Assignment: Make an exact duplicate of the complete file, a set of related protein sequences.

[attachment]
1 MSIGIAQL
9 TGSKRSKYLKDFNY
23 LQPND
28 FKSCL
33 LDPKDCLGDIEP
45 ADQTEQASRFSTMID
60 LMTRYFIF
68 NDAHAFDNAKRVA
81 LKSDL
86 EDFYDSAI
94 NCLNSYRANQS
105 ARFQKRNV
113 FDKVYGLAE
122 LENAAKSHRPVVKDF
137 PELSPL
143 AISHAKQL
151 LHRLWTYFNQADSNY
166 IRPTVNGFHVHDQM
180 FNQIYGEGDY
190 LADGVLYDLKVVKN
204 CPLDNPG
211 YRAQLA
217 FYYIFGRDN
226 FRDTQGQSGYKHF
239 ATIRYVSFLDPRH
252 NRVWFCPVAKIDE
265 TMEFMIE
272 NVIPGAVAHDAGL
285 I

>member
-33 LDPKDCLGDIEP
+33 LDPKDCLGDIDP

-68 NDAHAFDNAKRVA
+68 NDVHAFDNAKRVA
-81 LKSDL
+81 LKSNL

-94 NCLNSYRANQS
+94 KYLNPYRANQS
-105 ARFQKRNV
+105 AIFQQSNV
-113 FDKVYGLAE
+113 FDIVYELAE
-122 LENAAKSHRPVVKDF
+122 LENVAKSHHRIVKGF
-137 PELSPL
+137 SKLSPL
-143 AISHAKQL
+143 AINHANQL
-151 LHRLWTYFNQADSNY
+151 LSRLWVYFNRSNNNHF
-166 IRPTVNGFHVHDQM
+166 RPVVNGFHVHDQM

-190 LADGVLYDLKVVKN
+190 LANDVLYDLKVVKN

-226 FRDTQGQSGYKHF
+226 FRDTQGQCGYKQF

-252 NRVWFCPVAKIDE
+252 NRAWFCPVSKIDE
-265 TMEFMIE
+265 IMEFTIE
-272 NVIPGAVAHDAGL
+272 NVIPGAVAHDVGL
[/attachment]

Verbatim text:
1 MSIGIAQL
9 TGSKRSKYLKDFNY
23 LQPND
28 FKSCL
33 LDPKDCLGDIEP
45 ADQTEQASRFSTMID
60 LMTRYFIF
68 NDAHAFDNAKRVA
81 LKSDL
86 EDFYDSAI
94 NCLNSYRANQS
105 ARFQKRNV
113 FDKVYGLAE
122 LENAAKSHRPVVKDF
137 PELSPL
143 AISHAKQL
151 LHRLWTYFNQADSNY
166 IRPTVNGFHVHDQM
180 FNQIYGEGDY
190 LADGVLYDLKVVKN
204 CPLDNPG
211 YRAQLA
217 FYYIFGRDN
226 FRDTQGQSGYKHF
239 ATIRYVSFLDPRH
252 NRVWFCPVAKIDE
265 TMEFMIE
272 NVIPGAVAHDAGL
285 I

>member
-33 LDPKDCLGDIEP
+33 LDPKDCLGDIDP

-68 NDAHAFDNAKRVA
+68 NDVHAFDNAKRVA
-81 LKSDL
+81 LKSNL

-94 NCLNSYRANQS
+94 KYLNPYRANQS
-105 ARFQKRNV
+105 AIFQQSNV
-113 FDKVYGLAE
+113 FDIVYELAE
-122 LENAAKSHRPVVKDF
+122 LENVAKSHHRIVKGF
-137 PELSPL
+137 SKLSPL
-143 AISHAKQL
+143 AINHANQL
-151 LHRLWTYFNQADSNY
+151 LSRLWVYFNRSNNNHF
-166 IRPTVNGFHVHDQM
+166 RPVVNGFHVHDQM

-190 LADGVLYDLKVVKN
+190 LANDVLYDLKVVKN

-226 FRDTQGQSGYKHF
+226 FRDTQGQCGYKQF

-252 NRVWFCPVAKIDE
+252 NRAWFCPVSKIDE
-265 TMEFMIE
+265 IMEFTIE
-272 NVIPGAVAHDAGL
+272 NVIPGAVAHDVGL